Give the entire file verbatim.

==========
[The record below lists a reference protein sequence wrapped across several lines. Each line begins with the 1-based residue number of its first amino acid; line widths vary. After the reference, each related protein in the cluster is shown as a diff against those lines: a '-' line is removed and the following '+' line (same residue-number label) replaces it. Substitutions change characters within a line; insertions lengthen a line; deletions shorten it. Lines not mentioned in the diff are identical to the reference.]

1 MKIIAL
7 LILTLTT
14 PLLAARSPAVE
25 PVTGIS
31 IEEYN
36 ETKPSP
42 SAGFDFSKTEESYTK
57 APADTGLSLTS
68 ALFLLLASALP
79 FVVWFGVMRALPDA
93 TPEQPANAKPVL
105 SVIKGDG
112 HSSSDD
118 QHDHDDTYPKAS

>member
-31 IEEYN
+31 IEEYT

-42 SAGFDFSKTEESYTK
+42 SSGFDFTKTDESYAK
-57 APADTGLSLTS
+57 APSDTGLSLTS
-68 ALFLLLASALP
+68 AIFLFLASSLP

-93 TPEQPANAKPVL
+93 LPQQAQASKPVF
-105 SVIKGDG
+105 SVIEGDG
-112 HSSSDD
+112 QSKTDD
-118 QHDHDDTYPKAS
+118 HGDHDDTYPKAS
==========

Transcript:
[The record below lists a reference protein sequence wrapped across several lines. Each line begins with the 1-based residue number of its first amino acid; line widths vary. After the reference, each related protein in the cluster is shown as a diff against those lines: a '-' line is removed and the following '+' line (same residue-number label) replaces it. Substitutions change characters within a line; insertions lengthen a line; deletions shorten it. Lines not mentioned in the diff are identical to the reference.]

1 MKIIAL
7 LILTLTT
14 PLLAARSPAVE
25 PVTGIS
31 IEEYN
36 ETKPSP
42 SAGFDFSKTEESYTK
57 APADTGLSLTS
68 ALFLLLASALP
79 FVVWFGVMRALPDA
93 TPEQPANAKPVL
105 SVIKGDG
112 HSSSDD
118 QHDHDDTYPKAS

>member
-31 IEEYN
+31 IEEYT

-42 SAGFDFSKTEESYTK
+42 SSGFDFTKTDESYAK
-57 APADTGLSLTS
+57 APSDTGLSLTS
-68 ALFLLLASALP
+68 AIFLFLASSLP

-93 TPEQPANAKPVL
+93 LPQQAQASKPVF
-105 SVIKGDG
+105 SVIEGDG
-112 HSSSDD
+112 QSKTDD
-118 QHDHDDTYPKAS
+118 HGDHDDTYPKAS